The SA-Z1 has a plethora of inputs, including balanced analog XLR, unbalanced analog RCA, unbalanced analog stereo mini, USB-B, TosLink, and, finally a special digital Walkman input. The only inputs you won’t find are RCA SPDIF or AES/EBU digital. I was able to connect a Sony NW-WM1Z via the digital Walkman connection with no issues. All the analog inputs also functioned properly. The only input glitch I came across was an Astell & Kern SP2000 player that would not produce sound via the USB digital connection but worked fine via its analog outputs. (A HiDiz AP-80 connected without issues via that same digital input.) Other sources used during the review included the Project Pre-Box S2’s analog outputs. The Pre-Box S2 was connected via SPDIF to a Raspberry PI 3 with Allo Hat with a Roon-compatible software package installed for streaming sources.
As for outputs, as I mentioned earlier, there are no line-level or subwoofer outputs. The SA-Z1 system also does not support headphones. It is its own self-contained thing—a complete musical universe unto itself…but what a universe it is!
Occasionally, I invite a friend over for a listening session once I get a new piece of gear installed and set up to my satisfaction. It always useful to get another take on what I’m hearing. In this age of Covid-19 that was a bit harder to engineer, but really no big thing. The first slightly muffled words out of my masked friend Josh’s mouth, after about ten seconds of listening, were “This is crazy!” Of course, I wondered what exactly he meant by that. It took him a while to fully explain what those three words encompass. I will try to paraphrase.
Listening to the system for the first time for him was like stepping into a room that contained a really great stereo system. And Josh (that’s his real first name) has more than 20 years of experience listening to really great systems in purpose-built rooms. The Sony system creates a three-dimensional soundfield that envelops the listener in the same way a finely tuned room-based system can, but it does it in a much more confined space, hence the crazy part of the exclamation. After a couple of minutes of listening Josh turned and said, “I have to close my eyes to listen because when I open them, what I hear is so different from what I’m seeing. I just can’t relate…”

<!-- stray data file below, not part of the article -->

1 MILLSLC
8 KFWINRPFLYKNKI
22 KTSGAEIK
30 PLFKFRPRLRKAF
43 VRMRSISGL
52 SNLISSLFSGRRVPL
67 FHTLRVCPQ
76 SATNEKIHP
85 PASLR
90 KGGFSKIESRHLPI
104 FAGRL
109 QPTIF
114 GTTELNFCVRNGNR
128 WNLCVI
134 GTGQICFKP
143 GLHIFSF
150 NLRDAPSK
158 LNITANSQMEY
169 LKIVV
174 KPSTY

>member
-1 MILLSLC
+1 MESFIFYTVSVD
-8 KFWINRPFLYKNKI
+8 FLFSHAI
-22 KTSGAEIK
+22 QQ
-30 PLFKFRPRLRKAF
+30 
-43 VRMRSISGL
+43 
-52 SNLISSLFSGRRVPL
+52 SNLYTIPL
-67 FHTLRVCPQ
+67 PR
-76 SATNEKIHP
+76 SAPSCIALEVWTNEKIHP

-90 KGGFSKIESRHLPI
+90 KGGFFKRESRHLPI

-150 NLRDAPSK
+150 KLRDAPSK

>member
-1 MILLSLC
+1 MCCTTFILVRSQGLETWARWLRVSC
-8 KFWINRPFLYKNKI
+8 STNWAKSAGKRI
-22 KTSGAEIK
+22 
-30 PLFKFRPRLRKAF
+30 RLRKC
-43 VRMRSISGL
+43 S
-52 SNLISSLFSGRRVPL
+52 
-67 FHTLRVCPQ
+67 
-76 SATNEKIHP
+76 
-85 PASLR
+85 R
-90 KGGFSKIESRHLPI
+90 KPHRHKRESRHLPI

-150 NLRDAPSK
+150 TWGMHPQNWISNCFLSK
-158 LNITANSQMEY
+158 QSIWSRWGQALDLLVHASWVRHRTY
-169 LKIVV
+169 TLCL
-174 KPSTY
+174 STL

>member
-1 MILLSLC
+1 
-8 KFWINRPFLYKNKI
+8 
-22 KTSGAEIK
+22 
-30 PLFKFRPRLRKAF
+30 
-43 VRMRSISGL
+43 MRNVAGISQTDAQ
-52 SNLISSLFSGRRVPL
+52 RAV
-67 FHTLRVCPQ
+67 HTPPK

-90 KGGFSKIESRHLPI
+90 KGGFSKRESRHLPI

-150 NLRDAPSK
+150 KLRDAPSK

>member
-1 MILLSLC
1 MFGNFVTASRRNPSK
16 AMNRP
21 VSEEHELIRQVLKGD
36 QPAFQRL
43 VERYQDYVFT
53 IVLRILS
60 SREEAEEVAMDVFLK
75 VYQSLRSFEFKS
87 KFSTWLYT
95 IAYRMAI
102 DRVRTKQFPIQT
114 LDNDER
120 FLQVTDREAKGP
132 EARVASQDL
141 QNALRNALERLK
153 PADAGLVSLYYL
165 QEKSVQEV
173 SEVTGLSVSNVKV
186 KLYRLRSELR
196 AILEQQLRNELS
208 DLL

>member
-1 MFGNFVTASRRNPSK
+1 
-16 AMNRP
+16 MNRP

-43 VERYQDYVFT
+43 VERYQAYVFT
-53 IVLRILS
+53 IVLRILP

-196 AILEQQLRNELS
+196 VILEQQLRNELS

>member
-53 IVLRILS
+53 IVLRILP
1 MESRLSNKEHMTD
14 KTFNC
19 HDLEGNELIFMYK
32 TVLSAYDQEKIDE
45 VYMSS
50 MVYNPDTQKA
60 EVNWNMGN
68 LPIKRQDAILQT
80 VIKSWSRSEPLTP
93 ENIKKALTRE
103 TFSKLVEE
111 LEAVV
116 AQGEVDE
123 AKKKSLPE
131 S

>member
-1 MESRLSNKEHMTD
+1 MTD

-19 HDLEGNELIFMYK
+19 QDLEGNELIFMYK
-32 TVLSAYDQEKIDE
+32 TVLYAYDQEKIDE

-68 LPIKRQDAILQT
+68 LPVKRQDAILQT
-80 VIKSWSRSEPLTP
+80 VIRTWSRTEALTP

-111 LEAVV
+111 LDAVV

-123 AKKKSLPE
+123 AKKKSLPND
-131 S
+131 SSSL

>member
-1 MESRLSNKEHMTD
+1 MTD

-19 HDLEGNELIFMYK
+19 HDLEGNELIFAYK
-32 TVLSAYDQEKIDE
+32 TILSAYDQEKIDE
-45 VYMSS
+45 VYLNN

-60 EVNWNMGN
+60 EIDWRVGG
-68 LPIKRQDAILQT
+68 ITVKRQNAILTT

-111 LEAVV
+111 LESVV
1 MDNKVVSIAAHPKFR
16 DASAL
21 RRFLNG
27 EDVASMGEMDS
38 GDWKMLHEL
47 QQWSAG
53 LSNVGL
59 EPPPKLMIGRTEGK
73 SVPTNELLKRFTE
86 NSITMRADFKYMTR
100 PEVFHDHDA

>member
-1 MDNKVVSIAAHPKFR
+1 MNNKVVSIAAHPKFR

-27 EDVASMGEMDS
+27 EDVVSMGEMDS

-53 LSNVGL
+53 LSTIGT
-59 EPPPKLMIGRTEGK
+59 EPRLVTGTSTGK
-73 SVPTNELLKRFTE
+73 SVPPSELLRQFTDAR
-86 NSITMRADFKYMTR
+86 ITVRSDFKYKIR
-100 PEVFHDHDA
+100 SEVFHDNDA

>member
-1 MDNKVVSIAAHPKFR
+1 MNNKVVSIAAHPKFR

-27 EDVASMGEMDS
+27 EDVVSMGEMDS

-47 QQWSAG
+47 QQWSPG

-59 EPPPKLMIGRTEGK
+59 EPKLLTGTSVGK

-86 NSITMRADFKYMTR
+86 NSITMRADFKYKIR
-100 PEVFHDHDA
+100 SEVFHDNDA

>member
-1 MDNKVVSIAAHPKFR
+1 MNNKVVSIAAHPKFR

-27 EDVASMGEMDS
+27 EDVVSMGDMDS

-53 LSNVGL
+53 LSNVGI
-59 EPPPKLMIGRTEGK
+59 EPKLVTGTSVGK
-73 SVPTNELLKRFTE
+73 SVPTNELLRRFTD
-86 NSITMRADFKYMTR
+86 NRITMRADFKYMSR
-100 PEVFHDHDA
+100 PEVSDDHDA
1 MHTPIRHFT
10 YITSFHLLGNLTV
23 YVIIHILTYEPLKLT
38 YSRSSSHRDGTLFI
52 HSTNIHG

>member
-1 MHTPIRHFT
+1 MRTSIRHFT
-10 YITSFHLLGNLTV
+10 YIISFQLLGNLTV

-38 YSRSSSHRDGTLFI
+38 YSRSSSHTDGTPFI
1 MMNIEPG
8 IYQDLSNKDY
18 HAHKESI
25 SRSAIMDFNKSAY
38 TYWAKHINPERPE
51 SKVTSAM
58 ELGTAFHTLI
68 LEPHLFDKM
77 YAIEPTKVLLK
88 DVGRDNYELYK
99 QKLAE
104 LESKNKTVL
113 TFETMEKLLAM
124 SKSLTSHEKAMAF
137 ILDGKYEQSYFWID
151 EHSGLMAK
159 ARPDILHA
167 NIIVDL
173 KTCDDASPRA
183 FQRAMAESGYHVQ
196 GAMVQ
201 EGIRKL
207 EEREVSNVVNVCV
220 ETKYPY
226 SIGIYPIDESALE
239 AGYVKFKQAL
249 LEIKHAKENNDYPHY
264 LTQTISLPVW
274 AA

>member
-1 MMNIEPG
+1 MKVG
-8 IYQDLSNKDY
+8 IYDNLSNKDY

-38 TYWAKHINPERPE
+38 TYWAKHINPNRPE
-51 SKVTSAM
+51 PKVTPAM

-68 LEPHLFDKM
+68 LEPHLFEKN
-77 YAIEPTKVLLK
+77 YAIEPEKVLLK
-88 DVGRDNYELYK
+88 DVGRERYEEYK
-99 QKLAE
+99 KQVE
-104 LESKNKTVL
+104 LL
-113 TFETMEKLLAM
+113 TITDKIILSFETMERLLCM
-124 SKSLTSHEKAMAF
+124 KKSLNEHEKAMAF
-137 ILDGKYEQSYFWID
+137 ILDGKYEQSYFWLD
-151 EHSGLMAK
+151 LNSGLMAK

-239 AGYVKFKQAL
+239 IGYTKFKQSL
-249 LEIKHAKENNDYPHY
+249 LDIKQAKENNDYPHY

What he was seeing was two modest-sized black boxes sitting on a table, but what he was hearing was a life-sized recreation of a musical event.
Harry Pearson, founder of The Absolute Sound, was the first writer that I remember using the phrase “Time Traveling Machine” when referring to a stereo system. During my listening time with the Sony SA-Z1 system, I found that phrase bouncing around inside my brain on a regular basis. This phenomenon was especially striking when I played some of the live concert recordings of the Boulder Philharmonic that I’ve made over the years. I went back to one particular recording, made via DSD64 in 2013, of a modern piece by Richard Danielpour, “A Woman’s Life,” featuring soprano Angela Brown. Through the SA-Z1 Ms. Brown’s voice bloomed beautifully as she leaned on a note while her image dimensions remained rock-solid with clearly defined parameters that did not change as her dynamics went from pianissimo to forte. Also, the celeste and xylophone ostinato figure from the back of the orchestra had a clarity and definition to each note that many systems tend to blur slightly, but through the SA-Z1 each rapid-fire hit remained distinct.
The spatial precision of the SA-Z1’s soundstage presentation was state of the art. With small groups, such as my recordings from the Rockygrass Academy workshops, each instrument was precisely placed, with clearly defined dimensions and height and width cues. When I played a large orchestral recording or a big pop production, the soundstage width, height, and depth rendition followed the dictates of the recording with superb accuracy. If the recording was wide, so was the SA-Z1’s soundstage, but with mono recordings the image seemed no wider than a dime.
One of the more alluring characteristics of a tube-based system comes from its smooth, electronically grain-free textural presentation. The SA-Z1’s midrange has a purity and lack of electronic texture that is reminiscent of a great tube-based system, but without the negative aspects of noise or tube-aging artifacts. The only textures present with the SA-Z1 are those in the recording itself. Even on tracks with intentional textural distortion such as “Xanny” by Billie Eilish, the SA-Z1 retains the delicacy and purity of the vocals and background bits while preserving all the intentional edginess of the ragged bass burbles and rumbles underneath.
Given that the SA-Z1 has no subwoofer for low bass, and only four small 4″ woofers, even with all of Sony’s port and DSP wizardry, it can’t be expected to produce much in the way of low bass below 50Hz, and it doesn’t. But by way of compensation, the bass that the SA-Z1 does have is extremely good as far down as it goes. Take that cut “Xanny” for instance—the SA-Z1 captures all the subtle and not so subtle textures of the bass’s leading edge so well that the lack of follow-through at the extreme bottom of its range isn’t so noticeably missing. Also, the harmonic balance doesn’t sound lighter than neutral, as often happens when a system doesn’t extend to the bottom octave. Fortunately for those listeners who crave a neutral harmonic balance the SA-Z1 design team didn’t try to warm up the sound to compensate for the lack of low bass like many “classic” mini-monitors do. Straight, clean, and neutral sums up the SA-Z1 harmonic spectrum.